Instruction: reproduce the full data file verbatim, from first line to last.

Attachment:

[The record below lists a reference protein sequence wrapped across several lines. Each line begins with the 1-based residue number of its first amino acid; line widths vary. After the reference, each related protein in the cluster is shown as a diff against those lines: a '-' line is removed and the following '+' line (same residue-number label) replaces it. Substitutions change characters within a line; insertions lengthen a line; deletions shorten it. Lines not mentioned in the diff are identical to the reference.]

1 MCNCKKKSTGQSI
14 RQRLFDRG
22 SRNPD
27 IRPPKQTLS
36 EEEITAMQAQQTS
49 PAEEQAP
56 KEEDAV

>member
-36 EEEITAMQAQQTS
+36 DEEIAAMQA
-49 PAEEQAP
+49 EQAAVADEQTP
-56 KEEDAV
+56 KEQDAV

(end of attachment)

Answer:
[The record below lists a reference protein sequence wrapped across several lines. Each line begins with the 1-based residue number of its first amino acid; line widths vary. After the reference, each related protein in the cluster is shown as a diff against those lines: a '-' line is removed and the following '+' line (same residue-number label) replaces it. Substitutions change characters within a line; insertions lengthen a line; deletions shorten it. Lines not mentioned in the diff are identical to the reference.]

1 MCNCKKKSTGQSI
14 RQRLFDRG
22 SRNPD
27 IRPPKQTLS
36 EEEITAMQAQQTS
49 PAEEQAP
56 KEEDAV

>member
-36 EEEITAMQAQQTS
+36 DEEIAAMQA
-49 PAEEQAP
+49 EQAAVADEQTP
-56 KEEDAV
+56 KEQDAV